Metric variation and species recognition in the fossil record


  • J. Michael Plavcan,

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    • J. Michael Plavcan is an Assistant Professor in the Department of Anthropology at the University of Arkansas. His primary interests are the evolution and expression of sexual dimorphism in primates and humans, and species recognition in the fossil record.

  • Dana A. Cope

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    • Dana A. Cope is an Associate Professor of Anthropology at the College of Charleston, SC. He continues to research variation in primates and other mammals. In addition, he has done field work on early Tertiary mammals in Wyoming, Texas, and Mexico. He is currently involved in a project at Los Altares in Northwest Chihuahua, Mexico, collecting late Cretaceous vertebrates from the Aguja formation.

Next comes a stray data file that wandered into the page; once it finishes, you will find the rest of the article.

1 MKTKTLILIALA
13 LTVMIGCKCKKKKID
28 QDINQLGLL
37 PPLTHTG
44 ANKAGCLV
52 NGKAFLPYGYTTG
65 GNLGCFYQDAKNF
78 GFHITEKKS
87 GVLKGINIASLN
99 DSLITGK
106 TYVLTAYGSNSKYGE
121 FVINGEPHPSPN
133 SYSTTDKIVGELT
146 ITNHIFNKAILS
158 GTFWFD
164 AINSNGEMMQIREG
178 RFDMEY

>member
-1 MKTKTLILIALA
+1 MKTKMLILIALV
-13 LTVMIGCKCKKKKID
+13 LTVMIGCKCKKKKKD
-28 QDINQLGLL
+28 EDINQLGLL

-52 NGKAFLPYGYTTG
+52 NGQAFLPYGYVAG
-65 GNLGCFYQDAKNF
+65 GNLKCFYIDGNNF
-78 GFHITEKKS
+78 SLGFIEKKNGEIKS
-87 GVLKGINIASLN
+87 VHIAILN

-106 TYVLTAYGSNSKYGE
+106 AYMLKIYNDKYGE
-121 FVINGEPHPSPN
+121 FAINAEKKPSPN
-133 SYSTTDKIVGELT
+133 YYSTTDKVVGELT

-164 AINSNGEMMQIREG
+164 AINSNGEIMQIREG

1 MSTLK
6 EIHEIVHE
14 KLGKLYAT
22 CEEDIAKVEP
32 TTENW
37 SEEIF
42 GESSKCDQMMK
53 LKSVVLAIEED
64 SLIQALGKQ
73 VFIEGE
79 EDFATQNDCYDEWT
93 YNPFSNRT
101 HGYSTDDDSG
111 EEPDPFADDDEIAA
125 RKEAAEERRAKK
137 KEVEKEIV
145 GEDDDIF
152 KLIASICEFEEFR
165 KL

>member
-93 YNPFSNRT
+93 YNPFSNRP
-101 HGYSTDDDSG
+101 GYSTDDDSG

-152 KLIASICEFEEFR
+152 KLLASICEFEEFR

One of the first and most important tasks of the paleontologist is classifying specimens into species. Species recognition commonly involves sorting specimens on the basis of qualitative and quantitative similarities and differences. Often, however, variation in simple metric characters like tooth size or jaw length plays an important role in debates about whether a sample comprises a single species or more than one morphologically similar species. For example, Simpson, Roe, and Lewontin1 suggested that a fossil sample showing a coefficient of variation greater than 10.0 was likely to comprise more than one species. Well-known controversies over species recognition in which metric sample variation has been important have simmered for years, focusing on hominids, hominoids, and other extinct primates. Some of these have been resolved; others have not. For example, Pilbeam and Zwell2 convincingly demonstrated multiple species among South African hominids by showing that metric tooth size variation was too great to be reasonably interpreted as sexual dimorphism. But metric variation continues to play a role in debates about whether Australopithecus afarensis3,4 and Homo habilis5–9 each comprise a single species or two or more separate species. Similarly, there has been steady debate about the number of species present in African Proconsul. Some favor an interpretation of a single extremely dimorphic species,10–12 while others favor an interpretation of two or more species.13